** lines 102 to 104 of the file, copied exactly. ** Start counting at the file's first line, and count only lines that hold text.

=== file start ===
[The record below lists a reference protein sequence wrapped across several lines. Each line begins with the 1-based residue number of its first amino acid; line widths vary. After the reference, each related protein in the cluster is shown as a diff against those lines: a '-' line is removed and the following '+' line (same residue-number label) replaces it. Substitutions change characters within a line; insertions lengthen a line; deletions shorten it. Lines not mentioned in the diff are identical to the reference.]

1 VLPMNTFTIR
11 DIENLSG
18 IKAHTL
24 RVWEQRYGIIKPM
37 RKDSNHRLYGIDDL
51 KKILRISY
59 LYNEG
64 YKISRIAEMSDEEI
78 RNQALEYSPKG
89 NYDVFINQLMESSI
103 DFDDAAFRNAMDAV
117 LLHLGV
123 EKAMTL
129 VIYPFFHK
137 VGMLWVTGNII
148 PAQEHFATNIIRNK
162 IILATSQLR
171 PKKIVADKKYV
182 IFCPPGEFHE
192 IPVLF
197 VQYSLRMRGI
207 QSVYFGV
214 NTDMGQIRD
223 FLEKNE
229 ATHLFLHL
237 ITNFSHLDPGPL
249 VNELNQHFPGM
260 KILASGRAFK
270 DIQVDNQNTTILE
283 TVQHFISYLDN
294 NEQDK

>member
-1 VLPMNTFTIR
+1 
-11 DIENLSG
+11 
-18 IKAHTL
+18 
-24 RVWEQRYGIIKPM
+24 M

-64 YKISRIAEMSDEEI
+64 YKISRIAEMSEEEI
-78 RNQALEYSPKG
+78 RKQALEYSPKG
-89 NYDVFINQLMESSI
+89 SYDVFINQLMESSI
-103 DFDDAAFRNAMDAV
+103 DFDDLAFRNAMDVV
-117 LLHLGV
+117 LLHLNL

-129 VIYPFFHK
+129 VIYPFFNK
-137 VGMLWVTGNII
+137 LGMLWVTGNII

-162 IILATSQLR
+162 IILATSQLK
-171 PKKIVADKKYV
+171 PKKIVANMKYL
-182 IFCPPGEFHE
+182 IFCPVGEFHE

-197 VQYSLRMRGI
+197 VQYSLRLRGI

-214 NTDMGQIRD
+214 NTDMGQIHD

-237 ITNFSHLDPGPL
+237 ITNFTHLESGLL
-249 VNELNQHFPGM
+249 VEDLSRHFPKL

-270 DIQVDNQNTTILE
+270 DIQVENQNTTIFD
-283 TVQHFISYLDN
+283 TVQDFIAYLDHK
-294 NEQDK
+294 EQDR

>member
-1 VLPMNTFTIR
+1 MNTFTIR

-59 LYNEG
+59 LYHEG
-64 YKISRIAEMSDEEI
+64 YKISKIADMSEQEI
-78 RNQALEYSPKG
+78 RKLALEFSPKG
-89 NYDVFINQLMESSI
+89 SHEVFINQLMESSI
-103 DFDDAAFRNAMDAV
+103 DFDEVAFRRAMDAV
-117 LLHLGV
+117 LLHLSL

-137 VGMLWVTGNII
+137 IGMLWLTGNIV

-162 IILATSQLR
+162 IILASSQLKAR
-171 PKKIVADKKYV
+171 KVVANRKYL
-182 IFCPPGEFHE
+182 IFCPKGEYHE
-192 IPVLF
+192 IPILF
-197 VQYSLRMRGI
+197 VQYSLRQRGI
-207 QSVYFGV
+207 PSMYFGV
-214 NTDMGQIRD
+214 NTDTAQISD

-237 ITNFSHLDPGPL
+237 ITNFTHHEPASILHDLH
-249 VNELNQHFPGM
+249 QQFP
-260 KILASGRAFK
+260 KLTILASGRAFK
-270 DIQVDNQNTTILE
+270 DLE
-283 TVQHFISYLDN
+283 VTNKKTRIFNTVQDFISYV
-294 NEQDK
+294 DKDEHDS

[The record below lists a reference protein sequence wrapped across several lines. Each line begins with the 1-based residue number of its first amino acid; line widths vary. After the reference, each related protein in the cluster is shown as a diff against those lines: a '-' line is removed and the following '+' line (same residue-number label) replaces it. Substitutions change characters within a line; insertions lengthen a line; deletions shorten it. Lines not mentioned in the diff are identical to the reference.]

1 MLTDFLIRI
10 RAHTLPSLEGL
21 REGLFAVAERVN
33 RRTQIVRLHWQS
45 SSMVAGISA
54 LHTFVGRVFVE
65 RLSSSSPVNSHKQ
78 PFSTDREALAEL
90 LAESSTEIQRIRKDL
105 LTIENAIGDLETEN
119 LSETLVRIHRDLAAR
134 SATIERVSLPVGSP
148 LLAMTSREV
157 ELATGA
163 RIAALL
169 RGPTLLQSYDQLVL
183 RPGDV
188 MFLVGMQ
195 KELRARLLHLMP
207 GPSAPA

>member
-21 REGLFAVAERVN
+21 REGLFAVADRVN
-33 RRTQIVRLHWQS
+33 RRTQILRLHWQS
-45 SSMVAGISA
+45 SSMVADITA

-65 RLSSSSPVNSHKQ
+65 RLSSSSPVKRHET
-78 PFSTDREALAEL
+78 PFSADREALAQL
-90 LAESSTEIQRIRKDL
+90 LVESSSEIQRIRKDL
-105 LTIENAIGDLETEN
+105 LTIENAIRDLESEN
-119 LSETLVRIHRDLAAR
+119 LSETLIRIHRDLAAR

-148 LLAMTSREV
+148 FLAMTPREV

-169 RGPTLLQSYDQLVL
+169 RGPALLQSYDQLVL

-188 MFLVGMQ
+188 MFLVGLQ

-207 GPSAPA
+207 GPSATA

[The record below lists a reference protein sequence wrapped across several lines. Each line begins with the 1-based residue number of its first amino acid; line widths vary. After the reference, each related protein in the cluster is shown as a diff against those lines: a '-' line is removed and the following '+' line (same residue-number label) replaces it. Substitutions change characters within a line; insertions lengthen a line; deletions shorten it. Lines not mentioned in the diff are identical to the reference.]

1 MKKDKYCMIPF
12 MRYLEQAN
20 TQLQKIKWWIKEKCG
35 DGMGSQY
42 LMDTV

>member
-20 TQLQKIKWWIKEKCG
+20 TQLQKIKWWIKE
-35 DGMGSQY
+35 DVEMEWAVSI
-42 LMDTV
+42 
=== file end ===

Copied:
+197 VQYSLRQRGI
-207 QSVYFGV
+207 PSMYFGV